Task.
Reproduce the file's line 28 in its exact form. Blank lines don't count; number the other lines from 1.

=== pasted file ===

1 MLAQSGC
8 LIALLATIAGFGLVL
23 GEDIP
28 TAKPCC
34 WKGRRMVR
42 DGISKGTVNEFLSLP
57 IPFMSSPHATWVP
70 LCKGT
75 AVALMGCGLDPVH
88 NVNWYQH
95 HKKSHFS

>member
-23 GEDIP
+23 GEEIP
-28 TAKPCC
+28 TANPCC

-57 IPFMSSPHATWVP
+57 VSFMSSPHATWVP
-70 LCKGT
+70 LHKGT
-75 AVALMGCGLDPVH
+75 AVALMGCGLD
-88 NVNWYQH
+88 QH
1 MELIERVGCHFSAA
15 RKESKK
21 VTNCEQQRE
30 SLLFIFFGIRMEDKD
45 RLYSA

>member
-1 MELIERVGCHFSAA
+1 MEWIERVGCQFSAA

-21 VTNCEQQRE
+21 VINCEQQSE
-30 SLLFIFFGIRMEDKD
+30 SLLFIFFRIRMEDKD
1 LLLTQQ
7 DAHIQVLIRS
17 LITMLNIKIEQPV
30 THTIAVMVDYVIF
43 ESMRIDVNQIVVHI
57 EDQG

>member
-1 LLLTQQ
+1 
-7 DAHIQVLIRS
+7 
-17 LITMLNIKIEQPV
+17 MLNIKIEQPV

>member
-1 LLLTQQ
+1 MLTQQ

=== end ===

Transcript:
30 SLLFIFFGIRMEDKD